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    Ask about cognitive behavioral therapy (CBT). CBT helps IBS patients to cope with the stress and anxiety that often come hand-in-hand with the condition.[10] It trains people to identify and to change inaccurate perceptions they may have of themselves and of the world around them. People are trained to analyze negative, distorted thoughts, and to replace them with positive and realistic thoughts. CBT has been used as a strategy to help IBS patients ease symptoms and improve quality of life.
    • Many IBS patients show symptom improvement after undergoing CBT. [11] In one study, 60% to 75% of participants had improvement in their symptoms after a 10-week CBT program. [12]
    • Some patients who suffer from prolonged anxiety and/or depression as a result of the challenge of living with IBS find it helpful to try antidepressant medication.[13] Speak to your doctor if you feel this may be a helpful option for you.
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    Prioritize time for relaxation. Stress is a well-known trigger for IBS symptoms. In times of stress, nerves in the colon can contract and cause abdominal pain. People with IBS are more sensitive to stress-induced abdominal symptoms. [14] Learning relaxation techniques may help to alleviate IBS symptoms.
    • Try setting aside time every day to do something that relaxes you, such as taking a nap, reading, or listening to music. [15]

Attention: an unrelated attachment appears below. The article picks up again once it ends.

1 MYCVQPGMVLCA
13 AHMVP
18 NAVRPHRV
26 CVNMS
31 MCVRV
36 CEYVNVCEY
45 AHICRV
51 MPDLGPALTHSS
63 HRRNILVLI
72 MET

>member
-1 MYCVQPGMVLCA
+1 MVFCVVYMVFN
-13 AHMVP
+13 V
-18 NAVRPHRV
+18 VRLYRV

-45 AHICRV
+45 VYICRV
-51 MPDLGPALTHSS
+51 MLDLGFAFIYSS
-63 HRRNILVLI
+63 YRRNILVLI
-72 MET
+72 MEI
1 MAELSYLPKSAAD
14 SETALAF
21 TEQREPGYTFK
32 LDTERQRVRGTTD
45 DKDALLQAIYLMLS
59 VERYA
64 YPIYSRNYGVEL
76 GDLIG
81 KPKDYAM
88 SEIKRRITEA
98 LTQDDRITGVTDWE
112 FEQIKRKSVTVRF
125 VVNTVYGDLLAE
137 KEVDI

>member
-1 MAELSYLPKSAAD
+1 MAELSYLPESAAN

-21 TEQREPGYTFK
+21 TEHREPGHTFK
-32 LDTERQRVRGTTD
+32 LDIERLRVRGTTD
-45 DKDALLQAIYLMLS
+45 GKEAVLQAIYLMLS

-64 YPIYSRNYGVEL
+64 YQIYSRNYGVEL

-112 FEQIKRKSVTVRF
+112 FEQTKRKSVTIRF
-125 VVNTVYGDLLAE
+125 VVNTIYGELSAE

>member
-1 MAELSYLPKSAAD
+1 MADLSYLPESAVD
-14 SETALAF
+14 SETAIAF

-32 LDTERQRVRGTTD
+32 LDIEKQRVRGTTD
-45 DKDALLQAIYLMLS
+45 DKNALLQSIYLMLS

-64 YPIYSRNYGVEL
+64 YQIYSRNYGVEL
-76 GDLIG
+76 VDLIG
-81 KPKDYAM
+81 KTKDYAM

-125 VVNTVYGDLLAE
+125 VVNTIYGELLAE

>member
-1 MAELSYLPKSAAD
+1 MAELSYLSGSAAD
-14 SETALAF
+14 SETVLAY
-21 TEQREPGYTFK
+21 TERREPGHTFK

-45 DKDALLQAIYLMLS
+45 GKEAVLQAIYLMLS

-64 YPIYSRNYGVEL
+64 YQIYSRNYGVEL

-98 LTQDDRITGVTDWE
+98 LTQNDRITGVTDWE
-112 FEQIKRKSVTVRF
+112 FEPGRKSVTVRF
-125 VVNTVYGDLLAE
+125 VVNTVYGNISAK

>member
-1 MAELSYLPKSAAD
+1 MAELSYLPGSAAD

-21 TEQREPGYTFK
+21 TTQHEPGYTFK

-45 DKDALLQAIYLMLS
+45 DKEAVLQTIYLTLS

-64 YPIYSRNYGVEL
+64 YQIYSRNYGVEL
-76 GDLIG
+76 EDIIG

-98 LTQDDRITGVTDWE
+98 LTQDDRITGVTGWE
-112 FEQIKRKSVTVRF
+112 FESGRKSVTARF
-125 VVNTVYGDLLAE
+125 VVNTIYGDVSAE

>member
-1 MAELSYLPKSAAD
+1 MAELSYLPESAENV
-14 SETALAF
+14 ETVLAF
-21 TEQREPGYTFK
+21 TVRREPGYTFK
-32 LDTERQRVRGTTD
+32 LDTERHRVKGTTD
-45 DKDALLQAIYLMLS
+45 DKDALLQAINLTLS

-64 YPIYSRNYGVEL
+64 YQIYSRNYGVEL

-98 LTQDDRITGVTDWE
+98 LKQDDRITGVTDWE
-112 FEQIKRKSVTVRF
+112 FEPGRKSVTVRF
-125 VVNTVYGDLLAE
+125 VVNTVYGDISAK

• Another option is to try meditation. Stress-relieving meditation has been shown to suppress the activity of genes that contribute to inflammation in people with IBS. One study showed that people who did yoga and meditation regularly for two months had fewer symptoms as a result.[16]
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    Use exercise to relieve stress and to improve overall well-being. Regular exercise is even more important for people with IBS than it is for others. In 2011, researchers reported that people with IBS who exercised with the support of a physical therapist several times a week experienced improved IBS symptoms compared to a control group that did not exercise with a physical therapist.[17]
    • Exercising also helps the digestive system to work properly and it may help to decrease constipation. Another study showed that IBS patients who performed moderate exercise for 30 minutes a day, five days a week, had significantly less constipation symptoms.[18]
    • Aim for exercise that gets your heart pumping. Try cardiovascular activities, like biking or walking. These activities will improve your overall health and help to release tension and stress.[19]

Method 3
Pursuing Nontraditional Therapies

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    Take probiotics. Probiotics are "good" bacteria that normally live in your intestines and are found in yogurt and some dietary supplements and can be bought in drink form or pill form. Some studies suggest that probiotics may relieve symptoms of IBS like abdominal pain, bloating, and diarrhea.[20][21]
    • Probiotics can be bought at your local health foods store either in pill form or in liquid form. The pill form is normally taken once per day; for the liquid form, follow the instructions on the bottle.
    • Another option is to consume more fermented foods such as Kombucha or sauerkraut, which offer the benefit of "good bacteria" without having to take probiotic supplements.